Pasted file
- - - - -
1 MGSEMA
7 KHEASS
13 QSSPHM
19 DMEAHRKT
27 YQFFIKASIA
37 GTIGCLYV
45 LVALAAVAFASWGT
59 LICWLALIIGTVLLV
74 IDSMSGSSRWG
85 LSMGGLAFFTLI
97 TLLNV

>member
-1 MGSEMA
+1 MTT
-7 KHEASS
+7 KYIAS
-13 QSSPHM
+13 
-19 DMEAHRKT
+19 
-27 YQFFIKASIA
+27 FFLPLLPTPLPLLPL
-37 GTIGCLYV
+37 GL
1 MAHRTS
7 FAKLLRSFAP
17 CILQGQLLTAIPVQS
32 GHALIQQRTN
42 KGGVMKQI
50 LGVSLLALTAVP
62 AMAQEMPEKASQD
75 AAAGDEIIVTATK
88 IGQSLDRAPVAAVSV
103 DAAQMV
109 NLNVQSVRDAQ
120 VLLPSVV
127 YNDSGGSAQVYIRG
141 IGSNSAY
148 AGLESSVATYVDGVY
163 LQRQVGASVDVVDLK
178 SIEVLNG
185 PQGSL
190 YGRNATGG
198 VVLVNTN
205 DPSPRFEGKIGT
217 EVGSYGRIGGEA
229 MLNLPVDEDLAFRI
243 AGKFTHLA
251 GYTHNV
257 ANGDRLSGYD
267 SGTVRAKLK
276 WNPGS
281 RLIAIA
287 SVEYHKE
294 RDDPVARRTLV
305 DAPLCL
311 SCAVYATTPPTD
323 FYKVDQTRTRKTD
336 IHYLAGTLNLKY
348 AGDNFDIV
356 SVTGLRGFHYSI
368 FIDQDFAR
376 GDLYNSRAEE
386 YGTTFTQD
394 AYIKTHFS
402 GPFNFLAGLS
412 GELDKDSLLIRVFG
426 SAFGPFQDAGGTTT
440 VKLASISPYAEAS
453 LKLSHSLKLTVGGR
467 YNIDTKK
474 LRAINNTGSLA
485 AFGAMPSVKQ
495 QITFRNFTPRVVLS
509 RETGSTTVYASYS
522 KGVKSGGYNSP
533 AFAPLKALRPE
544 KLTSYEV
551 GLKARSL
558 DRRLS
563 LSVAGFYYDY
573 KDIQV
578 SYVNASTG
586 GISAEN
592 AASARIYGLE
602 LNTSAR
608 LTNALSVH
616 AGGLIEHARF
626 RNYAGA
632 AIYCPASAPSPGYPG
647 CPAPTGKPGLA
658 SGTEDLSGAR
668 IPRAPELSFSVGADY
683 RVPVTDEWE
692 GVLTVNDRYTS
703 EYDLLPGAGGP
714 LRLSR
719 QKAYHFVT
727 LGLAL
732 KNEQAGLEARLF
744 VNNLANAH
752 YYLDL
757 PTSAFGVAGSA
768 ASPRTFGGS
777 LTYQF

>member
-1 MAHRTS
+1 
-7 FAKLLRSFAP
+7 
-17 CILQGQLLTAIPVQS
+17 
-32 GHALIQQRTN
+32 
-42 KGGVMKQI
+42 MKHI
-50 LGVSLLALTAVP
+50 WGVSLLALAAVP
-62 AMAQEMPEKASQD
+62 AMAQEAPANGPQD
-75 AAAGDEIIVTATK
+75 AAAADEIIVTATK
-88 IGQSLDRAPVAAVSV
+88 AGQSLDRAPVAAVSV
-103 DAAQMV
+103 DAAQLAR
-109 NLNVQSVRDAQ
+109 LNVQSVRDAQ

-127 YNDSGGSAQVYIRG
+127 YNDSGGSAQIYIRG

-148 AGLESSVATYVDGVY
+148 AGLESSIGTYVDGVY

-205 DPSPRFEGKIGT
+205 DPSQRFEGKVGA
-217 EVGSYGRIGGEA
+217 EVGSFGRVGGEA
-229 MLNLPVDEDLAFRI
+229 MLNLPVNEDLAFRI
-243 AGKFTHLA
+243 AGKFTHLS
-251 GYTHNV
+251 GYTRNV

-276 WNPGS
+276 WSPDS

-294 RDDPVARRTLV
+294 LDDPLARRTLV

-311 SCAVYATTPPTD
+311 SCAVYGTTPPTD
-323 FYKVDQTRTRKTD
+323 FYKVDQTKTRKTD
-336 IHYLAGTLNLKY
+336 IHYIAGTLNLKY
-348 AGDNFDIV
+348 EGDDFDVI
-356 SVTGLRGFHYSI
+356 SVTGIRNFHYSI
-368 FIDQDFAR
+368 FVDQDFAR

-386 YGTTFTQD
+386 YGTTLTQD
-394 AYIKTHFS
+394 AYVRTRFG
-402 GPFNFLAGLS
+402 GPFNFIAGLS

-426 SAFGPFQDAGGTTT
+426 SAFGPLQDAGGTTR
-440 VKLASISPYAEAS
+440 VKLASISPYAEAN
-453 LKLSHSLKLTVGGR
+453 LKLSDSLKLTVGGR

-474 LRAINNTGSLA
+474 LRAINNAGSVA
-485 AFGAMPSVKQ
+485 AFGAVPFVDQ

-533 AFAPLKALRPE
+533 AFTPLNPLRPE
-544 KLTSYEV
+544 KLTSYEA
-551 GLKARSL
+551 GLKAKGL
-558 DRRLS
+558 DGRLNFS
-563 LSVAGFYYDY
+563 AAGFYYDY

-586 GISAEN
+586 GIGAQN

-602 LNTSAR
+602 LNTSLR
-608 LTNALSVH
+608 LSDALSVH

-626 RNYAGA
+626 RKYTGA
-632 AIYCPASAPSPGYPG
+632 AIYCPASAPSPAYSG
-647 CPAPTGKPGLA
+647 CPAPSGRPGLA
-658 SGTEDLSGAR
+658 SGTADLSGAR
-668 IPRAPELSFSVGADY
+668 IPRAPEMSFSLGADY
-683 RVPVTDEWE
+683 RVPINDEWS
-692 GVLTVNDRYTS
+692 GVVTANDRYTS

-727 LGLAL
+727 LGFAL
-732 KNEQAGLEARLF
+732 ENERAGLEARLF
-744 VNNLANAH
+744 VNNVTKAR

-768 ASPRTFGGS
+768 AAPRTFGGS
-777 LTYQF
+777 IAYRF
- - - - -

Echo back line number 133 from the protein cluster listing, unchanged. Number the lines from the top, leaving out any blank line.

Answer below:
-205 DPSPRFEGKIGT